Diversity implies two kinds of differences: differences in ethnicity, culture, or language (“identity diversity”) and differences in experiences and perspectives, in how people represent problems and how they approach them (“functional diversity”). The two are interrelated, since identity diversity usually implies also at least some degree of functional diversity. Research shows that functionally diverse groups outperform homogenous groups in creativity and problem solving. In fact, diversity may count for more than ability or expertise. In a 2004 paper published in the Proceedings of the National Academy of Sciences, Lu Hong and Scott E. Page found that “when selecting a problem-solving team from a diverse population of intelligent agents, a team of randomly selected agents outperforms a team comprised of the best-performing agents. . . . [R]elatively greater ability is more than offset by . . . lack of problem-solving diversity.” (“Groups of diverse problem solvers can outperform groups of high-ability problem solvers.” http://www.pnas.org/content/101/46/16385.full)
One of the major reasons the Soviet bloc lost the Cold War was lack of innovation, which was discouraged by the centralized economic system as well as by a standardized, lock-step educational system. In the early 1980s, the martial law government in Poland initiated reforms to allow a greater variety in textbooks, in approaches and curricula, and in giving (selected) students some leeway in selecting their courses of study. It was too little too late. After the political transition of 1989, education reforms (in which I participated as a consultant to the Ministry of Education) attempted to imitate the Western, especially the US, "open" system of electives, individual paths to degree, competition between universities and programs, and so on—in other words, to implement the system which many in California today want to dismantle in the name of economic prudence.
Between 2003 and 2006, I served as evaluator to a three-year educational reform project in post-Soviet Armenia. The project was part of the effort to help Armenia become a modern, competitive economy. As part of the project, I spent two weeks in Armenia, observing classes and talking to Armenian students, teachers, administrators, and officials. They all saw the abandonment of the post-Soviet centralized, standardized educational system as a condition for Armenia's economic and civic progress.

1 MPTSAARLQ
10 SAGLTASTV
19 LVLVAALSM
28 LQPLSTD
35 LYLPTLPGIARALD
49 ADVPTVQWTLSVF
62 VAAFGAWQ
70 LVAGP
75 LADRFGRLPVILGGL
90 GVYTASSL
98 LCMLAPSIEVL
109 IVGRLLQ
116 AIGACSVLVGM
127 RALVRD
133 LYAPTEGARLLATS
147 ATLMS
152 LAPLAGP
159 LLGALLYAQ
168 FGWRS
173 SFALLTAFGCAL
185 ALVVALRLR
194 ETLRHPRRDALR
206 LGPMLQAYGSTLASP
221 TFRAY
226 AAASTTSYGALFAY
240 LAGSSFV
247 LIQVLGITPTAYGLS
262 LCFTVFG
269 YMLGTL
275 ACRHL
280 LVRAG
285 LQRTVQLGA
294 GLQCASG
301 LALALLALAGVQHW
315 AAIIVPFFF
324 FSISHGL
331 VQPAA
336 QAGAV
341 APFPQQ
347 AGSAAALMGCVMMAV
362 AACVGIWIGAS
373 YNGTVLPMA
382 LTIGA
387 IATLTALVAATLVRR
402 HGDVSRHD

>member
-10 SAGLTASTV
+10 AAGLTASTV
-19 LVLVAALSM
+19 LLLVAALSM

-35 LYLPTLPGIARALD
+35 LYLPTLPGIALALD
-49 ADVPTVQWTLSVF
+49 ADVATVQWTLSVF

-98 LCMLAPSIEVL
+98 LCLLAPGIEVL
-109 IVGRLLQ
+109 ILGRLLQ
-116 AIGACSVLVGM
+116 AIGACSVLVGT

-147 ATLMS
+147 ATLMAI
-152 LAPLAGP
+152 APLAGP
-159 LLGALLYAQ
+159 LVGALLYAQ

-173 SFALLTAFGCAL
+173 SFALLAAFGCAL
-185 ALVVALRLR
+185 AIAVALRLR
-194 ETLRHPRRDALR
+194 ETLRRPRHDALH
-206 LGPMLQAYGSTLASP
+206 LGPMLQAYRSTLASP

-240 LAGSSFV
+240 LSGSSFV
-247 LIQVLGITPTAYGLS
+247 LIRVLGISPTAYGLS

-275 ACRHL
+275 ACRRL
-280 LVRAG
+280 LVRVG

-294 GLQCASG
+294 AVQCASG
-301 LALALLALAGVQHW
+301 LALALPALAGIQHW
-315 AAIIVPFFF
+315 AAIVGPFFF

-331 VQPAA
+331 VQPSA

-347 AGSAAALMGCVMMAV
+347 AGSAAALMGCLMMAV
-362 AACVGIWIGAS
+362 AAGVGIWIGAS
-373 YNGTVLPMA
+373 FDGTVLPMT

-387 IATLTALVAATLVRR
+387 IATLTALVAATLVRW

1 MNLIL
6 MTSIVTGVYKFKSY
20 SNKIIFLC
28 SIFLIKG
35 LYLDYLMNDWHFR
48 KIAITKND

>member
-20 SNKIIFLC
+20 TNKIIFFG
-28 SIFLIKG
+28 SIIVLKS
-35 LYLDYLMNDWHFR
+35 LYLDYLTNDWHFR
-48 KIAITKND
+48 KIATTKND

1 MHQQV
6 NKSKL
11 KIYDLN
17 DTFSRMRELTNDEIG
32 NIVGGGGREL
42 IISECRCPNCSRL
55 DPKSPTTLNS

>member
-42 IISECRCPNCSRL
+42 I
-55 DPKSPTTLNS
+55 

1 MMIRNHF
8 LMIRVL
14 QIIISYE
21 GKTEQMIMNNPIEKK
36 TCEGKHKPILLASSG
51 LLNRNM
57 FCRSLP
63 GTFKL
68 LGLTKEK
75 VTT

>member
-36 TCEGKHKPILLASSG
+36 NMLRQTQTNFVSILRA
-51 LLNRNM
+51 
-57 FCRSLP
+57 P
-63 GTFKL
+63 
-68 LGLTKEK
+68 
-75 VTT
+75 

As a culture, we value diversity because we think (and research, as well as history, appear to bear us out) that difference—bringing together different people with different experiences, perspectives, and approaches—adds value to whatever enterprise. That is why American universities typically do not employ their own graduates.
From this perspective, the fact that each student takes different electives than other students in the "same" major, that each student’s degree is a little different (even when they major in the “same” discipline), that each academic program is a little different from those at other universities (even within the same system), and that each faculty member teaches different things (even within the putatively “same” course) is a potential source of creativity and innovation. Such diversity, while more “expensive” in the short-term, is a capital we should protect, especially in difficult economic times (paradoxically, centralization and standardization are typically justified as economic measures).
Choice, variety, diversity are confusing, unruly, and, yes, more “expensive” and “wasteful,” as is freedom itself (and they do not lend themselves to neat administrative reporting). Institutions by definition tend toward centralization, uniformity, rationalization, and “managerialization.” As a response to economic hardship, however, such tendencies in higher education may be, in the long term, precisely the wrong medicine.